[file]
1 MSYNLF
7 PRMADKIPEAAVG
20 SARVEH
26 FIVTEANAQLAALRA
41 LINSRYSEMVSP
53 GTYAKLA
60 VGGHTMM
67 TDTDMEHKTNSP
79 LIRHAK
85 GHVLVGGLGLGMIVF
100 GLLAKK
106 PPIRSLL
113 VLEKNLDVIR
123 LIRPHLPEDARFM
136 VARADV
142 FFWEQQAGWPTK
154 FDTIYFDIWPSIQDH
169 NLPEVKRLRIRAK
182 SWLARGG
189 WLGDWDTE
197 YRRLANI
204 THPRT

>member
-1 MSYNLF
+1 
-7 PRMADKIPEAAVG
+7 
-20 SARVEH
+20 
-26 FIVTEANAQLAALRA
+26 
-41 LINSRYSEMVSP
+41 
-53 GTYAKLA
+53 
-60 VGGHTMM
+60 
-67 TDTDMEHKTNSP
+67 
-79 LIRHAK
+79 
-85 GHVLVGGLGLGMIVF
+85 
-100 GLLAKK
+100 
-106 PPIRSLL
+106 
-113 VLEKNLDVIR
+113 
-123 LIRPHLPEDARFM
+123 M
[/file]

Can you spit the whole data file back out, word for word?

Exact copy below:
1 MSYNLF
7 PRMADKIPEAAVG
20 SARVEH
26 FIVTEANAQLAALRA
41 LINSRYSEMVSP
53 GTYAKLA
60 VGGHTMM
67 TDTDMEHKTNSP
79 LIRHAK
85 GHVLVGGLGLGMIVF
100 GLLAKK
106 PPIRSLL
113 VLEKNLDVIR
123 LIRPHLPEDARFM
136 VARADV
142 FFWEQQAGWPTK
154 FDTIYFDIWPSIQDH
169 NLPEVKRLRIRAK
182 SWLARGG
189 WLGDWDTE
197 YRRLANI
204 THPRT

>member
-1 MSYNLF
+1 
-7 PRMADKIPEAAVG
+7 
-20 SARVEH
+20 
-26 FIVTEANAQLAALRA
+26 
-41 LINSRYSEMVSP
+41 
-53 GTYAKLA
+53 
-60 VGGHTMM
+60 
-67 TDTDMEHKTNSP
+67 
-79 LIRHAK
+79 
-85 GHVLVGGLGLGMIVF
+85 
-100 GLLAKK
+100 
-106 PPIRSLL
+106 
-113 VLEKNLDVIR
+113 
-123 LIRPHLPEDARFM
+123 M